Campaigners issue rivers warning
Conservationists and anglers have responded to news of the 10 most improved rivers in England and Wales with a warning that many waterways are still under threat.
The Environment Agency last week released a list of the top 10 waterways that have shrugged off their industrial past to once again become havens for wildlife, walkers and anglers.
But wildlife charities RSPB and WWF, along with the Angling Trust and the Salmon and Trout Association, have responded with a list of 10 rivers where they say not enough is being done to tackle environmental problems.
The list includes the Thames - which featured in the top 10 most improved rivers last week - because campaigners say that while water quality has improved, a study had revealed that attempts to create a self-sustaining salmon population in the river have failed.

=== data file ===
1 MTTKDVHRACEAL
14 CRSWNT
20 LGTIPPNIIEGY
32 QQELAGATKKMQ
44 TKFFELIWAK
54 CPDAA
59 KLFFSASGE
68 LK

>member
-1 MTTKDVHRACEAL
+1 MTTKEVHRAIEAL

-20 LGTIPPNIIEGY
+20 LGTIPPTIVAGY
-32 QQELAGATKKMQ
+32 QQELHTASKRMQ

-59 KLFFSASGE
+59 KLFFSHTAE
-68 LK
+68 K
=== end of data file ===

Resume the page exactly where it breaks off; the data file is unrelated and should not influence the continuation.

The other rivers in the list of 10 struggling waterways are: the Hampshire Avon, the River Rea, the River Trent, the River Kennet, the River Beane, the River Mimram, the River Ivel, the River Wye and the River Ray.
Problems faced by the rivers include pollution, over-abstraction of water and invasive species, making it hard for wildlife ranging from fish to water voles to survive.
The groups, which are all part of the Our Rivers campaign, said two-thirds of rivers in England and Wales are failing tough EU targets for water quality which need to be met by 2015.
Our Rivers campaigner Jack Clarke said: "It is right to celebrate the improvements that our rivers have seen in recent decades - but we cannot ignore the continuing threats our native river wildlife faces.
"Most of the 10 rivers highlighted in the Environment Agency's report last week are doing well, but it is a different story for many hundreds of other rivers crossing England and Wales.
"The stories we hear from people living near these rivers are all too familiar - salmon and trout numbers at a fraction of their former levels, sewage being released directly into the waterway, riverbeds drying up in the summer due to unsustainable abstraction. The 10 rivers we have chosen illustrate these problems, but they are only examples of a much wider issue."